People actually do this???!!!

crash-proof

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UnAnswerd said:
.....................

I'm afraid so...I admit I like to do it sometimes myself. :eek:
 

DC4boy

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Yep, people do that every single day, 12 hrs a day.....


Hard to belive theres flying outside of the airlines, huh?......
 

low-n-slow

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GravityHater said:
Did he go through some guy wires??

No, most all tower guy wires are triangled and typically never cross a roadway, from which he approached. He probably dropped down between two of the three sets of these wires and into the field, looks as though he was too far away from the tower on his approach to go through the wires anyway. Part of the job.

I've never tried to go under a tower guy wire but I have flown between two sets of wires where a huge cross country powerline had another smaller powerline below...my eyes were much better back then though. ;)
 

Geronimo4497

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T-REX said:
http://www.airviolence.com/e107_files/downloads/Crash%20&Accidents/cheyenne.mov


Never seen this one of a guy taking off in a skylane in a Thunderstorm. Anyone know where to find it in something besides a .mov file?

I believe that this was that media stunt by some seven or eight year old kid (more likely her father, who was in the back seat and also killed) that was trying to "pilot" an airplane across the country. The instructor let the pressure and fame go to his head. It is accidents like these that cause the public to have am unjustified fear of flying. Stupid, stupid, stupid.
 

low-n-slow

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DC4boy said:
Hard to belive theres flying outside of the airlines, huh?......


LOL, wish I had a dollar for everytime I've said or thought this.
 
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ISaidRightTurns

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NTSB Report Brief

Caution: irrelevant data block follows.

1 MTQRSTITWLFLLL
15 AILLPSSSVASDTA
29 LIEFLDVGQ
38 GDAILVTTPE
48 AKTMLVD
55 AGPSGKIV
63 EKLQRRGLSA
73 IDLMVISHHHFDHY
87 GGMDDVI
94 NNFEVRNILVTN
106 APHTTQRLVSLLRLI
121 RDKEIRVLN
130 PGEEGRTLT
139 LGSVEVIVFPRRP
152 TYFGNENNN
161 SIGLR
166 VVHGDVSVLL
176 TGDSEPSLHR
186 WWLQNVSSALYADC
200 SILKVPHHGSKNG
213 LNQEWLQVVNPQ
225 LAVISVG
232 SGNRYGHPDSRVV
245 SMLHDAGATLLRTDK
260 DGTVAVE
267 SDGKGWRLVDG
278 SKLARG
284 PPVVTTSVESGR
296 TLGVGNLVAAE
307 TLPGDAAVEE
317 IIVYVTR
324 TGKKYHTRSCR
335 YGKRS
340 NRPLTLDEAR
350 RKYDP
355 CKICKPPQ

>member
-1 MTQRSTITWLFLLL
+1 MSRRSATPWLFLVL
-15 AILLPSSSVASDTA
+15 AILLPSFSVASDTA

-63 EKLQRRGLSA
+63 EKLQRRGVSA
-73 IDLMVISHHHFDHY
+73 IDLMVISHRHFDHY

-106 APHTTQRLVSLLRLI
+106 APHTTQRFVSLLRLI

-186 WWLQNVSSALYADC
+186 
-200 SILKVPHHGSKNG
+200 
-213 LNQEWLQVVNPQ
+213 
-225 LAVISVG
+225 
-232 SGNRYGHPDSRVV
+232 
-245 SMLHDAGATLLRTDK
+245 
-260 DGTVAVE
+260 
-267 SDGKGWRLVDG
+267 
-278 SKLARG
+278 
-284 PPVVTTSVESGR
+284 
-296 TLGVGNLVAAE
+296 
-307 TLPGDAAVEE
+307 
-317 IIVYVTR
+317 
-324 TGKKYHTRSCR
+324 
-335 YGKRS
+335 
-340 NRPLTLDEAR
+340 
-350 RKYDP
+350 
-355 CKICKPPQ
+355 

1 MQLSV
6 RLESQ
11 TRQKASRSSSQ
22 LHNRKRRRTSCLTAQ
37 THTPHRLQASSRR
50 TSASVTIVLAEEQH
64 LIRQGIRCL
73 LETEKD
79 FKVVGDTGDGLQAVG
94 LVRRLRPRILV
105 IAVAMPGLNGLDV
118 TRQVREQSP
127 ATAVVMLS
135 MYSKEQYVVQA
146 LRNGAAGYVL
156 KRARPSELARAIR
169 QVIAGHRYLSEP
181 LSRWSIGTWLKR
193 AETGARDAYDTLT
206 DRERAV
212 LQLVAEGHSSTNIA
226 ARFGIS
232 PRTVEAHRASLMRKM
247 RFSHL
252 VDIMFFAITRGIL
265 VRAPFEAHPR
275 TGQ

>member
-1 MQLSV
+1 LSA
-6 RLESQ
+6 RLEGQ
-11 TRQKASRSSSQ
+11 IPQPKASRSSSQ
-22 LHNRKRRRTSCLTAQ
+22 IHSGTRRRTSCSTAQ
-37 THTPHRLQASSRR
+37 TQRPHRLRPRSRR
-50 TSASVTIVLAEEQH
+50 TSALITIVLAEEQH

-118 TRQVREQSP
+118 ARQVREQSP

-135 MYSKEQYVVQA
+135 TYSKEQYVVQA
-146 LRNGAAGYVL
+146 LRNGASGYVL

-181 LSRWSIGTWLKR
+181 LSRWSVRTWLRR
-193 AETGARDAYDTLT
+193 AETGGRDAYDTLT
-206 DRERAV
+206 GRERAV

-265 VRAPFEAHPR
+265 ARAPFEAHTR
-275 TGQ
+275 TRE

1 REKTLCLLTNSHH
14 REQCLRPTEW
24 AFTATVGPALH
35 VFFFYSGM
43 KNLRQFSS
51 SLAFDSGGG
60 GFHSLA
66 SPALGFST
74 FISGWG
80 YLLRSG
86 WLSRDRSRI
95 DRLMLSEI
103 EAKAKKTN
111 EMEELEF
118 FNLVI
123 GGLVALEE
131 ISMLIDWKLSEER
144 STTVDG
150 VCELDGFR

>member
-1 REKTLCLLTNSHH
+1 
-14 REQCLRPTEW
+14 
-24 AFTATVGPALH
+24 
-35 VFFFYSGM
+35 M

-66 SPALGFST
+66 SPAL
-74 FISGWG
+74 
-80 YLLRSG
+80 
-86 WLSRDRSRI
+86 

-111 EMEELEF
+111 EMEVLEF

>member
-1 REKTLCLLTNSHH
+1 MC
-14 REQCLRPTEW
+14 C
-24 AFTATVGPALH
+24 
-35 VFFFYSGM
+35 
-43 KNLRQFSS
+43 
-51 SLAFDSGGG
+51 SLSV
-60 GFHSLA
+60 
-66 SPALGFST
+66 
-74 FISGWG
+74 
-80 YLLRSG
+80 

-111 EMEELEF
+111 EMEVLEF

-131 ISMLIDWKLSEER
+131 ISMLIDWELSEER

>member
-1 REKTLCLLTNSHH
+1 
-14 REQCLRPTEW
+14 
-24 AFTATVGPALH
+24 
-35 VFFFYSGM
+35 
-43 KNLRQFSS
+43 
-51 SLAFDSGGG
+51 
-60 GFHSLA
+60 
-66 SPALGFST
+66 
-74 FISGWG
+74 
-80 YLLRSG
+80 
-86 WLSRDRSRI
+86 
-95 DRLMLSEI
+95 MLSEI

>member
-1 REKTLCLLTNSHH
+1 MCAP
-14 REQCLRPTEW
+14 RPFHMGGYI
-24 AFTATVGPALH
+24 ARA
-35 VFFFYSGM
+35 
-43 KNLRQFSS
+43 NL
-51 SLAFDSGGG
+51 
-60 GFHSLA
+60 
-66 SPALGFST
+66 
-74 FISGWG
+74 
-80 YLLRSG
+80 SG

Accident InformationAccident Date:Thursday, 1996 Apr 11, 08:24 MDTNTSB ID:SEA96MA079Accident/Incident:AccidentAccident Location:CHEYENNE, WyomingAircraft N-Number:N35207Aircraft InformationAircraft Make/Model:Cessna 177BMaintenance Type:Last Inspection Type: Annual, 1995 Jul 08Airframe Total Time:3582 hoursEngine Make/Model:Lycoming O-360-A1F6DNumber of Engines:1Rules Flight conducted under:14 CFR 91Operation:PersonalLocation InformationDeparture Point:CYS, Same as Accident SiteDeparture Time:08:22 MDTDestination:LNK, LINCOLN, NBAccident Location:Off airport/airstripDirection to Airport:322° / 1 milesAirport:CYS, CHEYENNEAirport Elevation:6156 feetRunway:30; 6691 feet x 150 feet; Asphalt, WetWeather InformationBasic Weather Conditions:Instrument meteorological conditions (IMC), DaylightLowest Clouds:Scattered, 1600 feetLowest Ceiling:Broken, 2400 feetObserved Visibility:5 milesTemperature:40°F, Dew Point: 32°FWind:240° / 20 kts, Gusts 28 ktsDensity Altitude:6670 feetVisibility Restrictions:No visibility restrictionsPrecipitation:Rain (R), LightWeather Information Source:Weather observation facilityPilot InformationPilot:52 years old, malePilot Certificates and Ratings:Commercial, Flight instructor, Single engine land, No other ratingsInstrument Ratings:AirplaneFlight Instructor Ratings:Airplane SEMedical Certificate:Class 2Medical Certificate Valid:Valid medical-with waivers/limitationsDate of Last Medical Certificate:1995 May 24Current BFR:YesSource of Flight Time:Pilot log, Investigator's estimatePilot TimeAll Aircraft/Make+ModelTotal Time:1484 hours / Unknown/Not reported hoursInstrument Time:381 hoursLast 90 Days:55 hours / 13 hoursLast 24 Hours:8 hours / 8 hoursAccident InformationWeather Briefing Source:Flight service stationWeather Briefing Method:TelephoneWeather Briefing Comment:FullType of Clearance:Special VFRVFR Approach/Landing Type:No approach/landingIFR Approach:No IFR approachAirspace at Accident Location:Class DAircraft:Damage: Destroyed, Fire: No fire, Explosion: No explosionInjuries (Fatal/Serious/Minor/None)Highest Degree of Injury:FatalPilot:1 / 0 / 0 / 0Passengers:2 / 0 / 0 / 0